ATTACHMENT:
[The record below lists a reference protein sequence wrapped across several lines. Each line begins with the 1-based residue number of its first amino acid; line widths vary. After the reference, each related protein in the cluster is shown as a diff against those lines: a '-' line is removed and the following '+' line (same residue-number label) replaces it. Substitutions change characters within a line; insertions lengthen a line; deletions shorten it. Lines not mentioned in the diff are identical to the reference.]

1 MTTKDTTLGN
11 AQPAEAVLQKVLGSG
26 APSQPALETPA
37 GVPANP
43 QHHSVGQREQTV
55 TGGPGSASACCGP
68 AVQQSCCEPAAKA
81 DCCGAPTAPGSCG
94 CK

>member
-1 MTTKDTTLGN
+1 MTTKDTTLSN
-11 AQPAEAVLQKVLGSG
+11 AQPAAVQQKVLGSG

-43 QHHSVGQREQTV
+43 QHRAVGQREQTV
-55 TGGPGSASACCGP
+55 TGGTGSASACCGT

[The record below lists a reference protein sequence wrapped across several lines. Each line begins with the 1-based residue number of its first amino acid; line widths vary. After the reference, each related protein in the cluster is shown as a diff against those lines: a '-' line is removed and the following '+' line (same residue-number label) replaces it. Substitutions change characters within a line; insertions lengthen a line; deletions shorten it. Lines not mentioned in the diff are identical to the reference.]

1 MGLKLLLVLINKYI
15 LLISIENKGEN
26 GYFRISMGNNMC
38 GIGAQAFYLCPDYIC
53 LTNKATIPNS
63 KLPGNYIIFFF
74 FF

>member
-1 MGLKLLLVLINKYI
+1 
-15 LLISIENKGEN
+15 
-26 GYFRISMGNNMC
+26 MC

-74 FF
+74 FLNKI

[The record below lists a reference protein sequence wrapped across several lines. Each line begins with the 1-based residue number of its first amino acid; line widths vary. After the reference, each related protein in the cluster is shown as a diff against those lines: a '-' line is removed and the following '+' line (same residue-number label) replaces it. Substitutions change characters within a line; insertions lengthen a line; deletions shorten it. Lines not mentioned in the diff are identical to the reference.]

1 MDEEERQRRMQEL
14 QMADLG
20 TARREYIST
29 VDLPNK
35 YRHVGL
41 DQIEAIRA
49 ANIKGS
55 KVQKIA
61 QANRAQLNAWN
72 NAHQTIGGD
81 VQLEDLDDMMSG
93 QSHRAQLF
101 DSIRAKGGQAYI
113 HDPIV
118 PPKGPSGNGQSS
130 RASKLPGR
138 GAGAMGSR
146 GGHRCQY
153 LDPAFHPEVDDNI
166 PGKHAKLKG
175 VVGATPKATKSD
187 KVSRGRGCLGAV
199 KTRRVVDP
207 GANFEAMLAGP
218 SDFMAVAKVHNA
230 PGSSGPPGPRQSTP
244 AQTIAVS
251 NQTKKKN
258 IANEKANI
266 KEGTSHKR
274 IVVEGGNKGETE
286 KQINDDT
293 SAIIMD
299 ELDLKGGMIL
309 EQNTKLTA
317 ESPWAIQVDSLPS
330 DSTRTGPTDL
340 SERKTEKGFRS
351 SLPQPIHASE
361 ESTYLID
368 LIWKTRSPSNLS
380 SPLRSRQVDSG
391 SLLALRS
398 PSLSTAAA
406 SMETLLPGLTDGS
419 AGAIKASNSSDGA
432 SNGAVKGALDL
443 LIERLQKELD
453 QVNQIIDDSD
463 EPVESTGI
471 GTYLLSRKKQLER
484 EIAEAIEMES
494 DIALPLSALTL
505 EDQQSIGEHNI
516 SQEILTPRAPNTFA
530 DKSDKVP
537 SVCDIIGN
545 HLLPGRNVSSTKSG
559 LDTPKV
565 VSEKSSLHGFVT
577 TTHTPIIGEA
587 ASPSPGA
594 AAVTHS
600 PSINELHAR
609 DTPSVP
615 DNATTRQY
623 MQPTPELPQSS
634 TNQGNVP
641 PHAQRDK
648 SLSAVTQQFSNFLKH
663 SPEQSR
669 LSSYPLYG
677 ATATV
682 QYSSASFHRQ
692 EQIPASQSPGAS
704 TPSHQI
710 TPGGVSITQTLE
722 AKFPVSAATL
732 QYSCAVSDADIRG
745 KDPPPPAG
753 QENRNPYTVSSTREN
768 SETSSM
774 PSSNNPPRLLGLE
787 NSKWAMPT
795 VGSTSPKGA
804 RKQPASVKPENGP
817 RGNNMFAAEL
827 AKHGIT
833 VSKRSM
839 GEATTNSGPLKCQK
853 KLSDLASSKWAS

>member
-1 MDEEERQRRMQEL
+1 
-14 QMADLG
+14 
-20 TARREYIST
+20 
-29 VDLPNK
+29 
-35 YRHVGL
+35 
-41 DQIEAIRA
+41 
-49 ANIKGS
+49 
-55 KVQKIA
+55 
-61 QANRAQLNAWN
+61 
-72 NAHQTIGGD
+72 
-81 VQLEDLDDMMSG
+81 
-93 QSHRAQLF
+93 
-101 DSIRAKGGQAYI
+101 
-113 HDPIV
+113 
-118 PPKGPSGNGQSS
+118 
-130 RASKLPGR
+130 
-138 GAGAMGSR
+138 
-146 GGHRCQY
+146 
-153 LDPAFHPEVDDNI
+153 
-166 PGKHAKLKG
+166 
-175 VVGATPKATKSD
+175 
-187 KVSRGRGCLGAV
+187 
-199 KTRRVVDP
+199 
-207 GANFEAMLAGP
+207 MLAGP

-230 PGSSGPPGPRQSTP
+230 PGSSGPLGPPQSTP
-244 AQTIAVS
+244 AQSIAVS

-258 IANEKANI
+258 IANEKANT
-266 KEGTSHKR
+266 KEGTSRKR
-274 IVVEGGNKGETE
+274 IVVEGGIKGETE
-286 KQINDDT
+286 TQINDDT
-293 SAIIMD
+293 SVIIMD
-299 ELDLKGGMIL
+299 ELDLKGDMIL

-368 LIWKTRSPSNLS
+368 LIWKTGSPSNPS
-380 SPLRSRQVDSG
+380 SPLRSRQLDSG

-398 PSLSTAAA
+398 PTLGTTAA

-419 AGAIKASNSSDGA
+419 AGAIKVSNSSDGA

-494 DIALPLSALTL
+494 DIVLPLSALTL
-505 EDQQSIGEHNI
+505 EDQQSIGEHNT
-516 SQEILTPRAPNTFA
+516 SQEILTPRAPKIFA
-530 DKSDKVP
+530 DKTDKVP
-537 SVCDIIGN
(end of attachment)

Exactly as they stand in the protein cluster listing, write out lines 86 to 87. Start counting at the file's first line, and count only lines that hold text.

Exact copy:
453 QVNQIIDDSD
463 EPVESTGI